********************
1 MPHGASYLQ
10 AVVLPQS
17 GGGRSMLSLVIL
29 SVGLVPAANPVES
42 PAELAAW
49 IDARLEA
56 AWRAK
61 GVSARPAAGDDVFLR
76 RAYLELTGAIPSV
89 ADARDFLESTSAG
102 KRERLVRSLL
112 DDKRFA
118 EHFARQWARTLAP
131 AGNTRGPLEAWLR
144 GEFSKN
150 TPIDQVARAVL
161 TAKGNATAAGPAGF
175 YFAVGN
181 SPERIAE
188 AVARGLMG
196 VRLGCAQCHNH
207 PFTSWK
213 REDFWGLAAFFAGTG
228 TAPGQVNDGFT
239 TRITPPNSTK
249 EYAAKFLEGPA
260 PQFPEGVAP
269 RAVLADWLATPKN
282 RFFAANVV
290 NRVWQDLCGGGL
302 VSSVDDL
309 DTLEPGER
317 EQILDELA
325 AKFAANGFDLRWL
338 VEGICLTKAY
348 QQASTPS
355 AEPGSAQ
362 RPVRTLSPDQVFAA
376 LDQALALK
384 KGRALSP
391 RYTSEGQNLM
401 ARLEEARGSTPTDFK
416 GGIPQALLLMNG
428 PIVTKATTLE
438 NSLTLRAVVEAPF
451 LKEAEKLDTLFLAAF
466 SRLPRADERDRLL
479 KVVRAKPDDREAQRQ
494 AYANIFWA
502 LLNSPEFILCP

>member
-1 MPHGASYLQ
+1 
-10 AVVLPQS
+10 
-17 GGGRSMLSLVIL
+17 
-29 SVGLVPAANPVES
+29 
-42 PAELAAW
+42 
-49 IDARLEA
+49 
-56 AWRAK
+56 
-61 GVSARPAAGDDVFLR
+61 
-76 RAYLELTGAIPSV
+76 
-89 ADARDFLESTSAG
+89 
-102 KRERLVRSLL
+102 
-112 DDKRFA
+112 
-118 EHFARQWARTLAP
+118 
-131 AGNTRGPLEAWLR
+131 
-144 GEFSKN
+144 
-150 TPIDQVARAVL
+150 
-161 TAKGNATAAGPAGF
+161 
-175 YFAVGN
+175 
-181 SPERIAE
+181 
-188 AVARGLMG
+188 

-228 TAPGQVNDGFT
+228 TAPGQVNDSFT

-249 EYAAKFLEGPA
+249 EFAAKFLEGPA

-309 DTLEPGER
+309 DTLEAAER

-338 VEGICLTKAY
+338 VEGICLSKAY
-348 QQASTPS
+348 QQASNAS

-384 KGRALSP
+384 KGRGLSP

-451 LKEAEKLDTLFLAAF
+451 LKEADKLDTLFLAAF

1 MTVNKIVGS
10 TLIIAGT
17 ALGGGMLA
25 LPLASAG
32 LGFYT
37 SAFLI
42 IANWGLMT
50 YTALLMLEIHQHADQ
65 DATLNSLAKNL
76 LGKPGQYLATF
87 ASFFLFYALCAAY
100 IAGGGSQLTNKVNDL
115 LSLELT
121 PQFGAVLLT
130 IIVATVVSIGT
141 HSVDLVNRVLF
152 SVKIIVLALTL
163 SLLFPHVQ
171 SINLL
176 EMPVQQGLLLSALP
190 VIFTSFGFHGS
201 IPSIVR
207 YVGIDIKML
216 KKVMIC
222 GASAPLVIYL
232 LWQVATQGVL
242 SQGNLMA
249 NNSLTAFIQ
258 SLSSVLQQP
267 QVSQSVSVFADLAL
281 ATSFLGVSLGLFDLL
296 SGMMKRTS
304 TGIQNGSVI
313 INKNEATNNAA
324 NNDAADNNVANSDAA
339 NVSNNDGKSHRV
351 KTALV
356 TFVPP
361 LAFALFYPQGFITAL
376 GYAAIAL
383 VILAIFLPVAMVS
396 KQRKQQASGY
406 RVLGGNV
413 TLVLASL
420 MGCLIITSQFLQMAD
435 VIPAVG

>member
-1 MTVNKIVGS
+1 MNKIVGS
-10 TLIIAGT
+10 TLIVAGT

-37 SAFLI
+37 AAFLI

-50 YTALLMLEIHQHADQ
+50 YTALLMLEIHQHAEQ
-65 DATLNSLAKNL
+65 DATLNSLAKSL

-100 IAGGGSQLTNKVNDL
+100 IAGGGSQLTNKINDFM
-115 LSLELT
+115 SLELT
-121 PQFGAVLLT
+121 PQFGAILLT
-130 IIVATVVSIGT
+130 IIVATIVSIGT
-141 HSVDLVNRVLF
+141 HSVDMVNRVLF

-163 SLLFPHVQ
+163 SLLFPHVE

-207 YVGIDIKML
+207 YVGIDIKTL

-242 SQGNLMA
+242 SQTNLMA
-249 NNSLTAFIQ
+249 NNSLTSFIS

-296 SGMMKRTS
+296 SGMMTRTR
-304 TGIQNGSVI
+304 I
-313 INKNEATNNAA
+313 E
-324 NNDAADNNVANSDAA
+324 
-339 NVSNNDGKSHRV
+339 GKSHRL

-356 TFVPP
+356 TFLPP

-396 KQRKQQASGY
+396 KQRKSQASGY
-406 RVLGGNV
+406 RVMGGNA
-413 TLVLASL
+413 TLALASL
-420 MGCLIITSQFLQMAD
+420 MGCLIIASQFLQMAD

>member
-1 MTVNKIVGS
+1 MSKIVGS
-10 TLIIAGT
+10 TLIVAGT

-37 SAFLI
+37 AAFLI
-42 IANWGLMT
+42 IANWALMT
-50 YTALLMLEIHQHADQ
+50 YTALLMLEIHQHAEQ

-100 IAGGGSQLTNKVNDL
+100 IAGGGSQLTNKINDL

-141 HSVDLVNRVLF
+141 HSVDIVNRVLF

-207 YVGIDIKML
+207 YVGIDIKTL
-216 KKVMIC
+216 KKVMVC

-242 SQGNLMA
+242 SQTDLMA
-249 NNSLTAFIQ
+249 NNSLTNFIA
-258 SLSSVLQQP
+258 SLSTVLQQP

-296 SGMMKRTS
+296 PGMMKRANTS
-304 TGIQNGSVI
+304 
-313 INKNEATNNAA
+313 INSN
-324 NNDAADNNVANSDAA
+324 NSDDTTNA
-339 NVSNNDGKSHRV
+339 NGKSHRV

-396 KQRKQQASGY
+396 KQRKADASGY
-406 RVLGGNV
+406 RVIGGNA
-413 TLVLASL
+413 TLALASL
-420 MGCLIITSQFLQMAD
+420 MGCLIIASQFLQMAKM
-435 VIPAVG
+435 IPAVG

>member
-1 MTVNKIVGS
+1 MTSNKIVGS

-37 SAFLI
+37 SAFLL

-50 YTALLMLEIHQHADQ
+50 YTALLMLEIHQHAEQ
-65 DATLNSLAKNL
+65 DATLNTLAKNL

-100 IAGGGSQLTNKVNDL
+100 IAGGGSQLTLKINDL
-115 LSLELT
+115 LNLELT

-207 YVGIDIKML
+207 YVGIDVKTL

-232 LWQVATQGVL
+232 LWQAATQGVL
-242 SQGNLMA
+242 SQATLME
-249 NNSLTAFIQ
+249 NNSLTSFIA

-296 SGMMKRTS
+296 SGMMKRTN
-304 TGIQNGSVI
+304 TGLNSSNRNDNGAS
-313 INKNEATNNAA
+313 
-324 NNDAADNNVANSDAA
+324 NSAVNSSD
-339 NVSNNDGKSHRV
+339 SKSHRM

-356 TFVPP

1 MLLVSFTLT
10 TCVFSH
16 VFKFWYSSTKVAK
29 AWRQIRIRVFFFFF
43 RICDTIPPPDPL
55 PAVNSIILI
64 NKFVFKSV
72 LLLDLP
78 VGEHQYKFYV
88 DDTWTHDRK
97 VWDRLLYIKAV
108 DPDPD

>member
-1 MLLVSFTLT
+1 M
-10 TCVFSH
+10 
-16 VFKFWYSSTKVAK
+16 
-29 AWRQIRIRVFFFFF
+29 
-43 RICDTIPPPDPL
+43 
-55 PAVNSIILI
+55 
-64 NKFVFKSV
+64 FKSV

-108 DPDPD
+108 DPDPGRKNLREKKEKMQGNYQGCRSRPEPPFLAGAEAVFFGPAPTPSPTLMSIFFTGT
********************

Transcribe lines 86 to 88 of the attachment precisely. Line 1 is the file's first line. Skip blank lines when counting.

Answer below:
-175 YFAVGN
+175 
-181 SPERIAE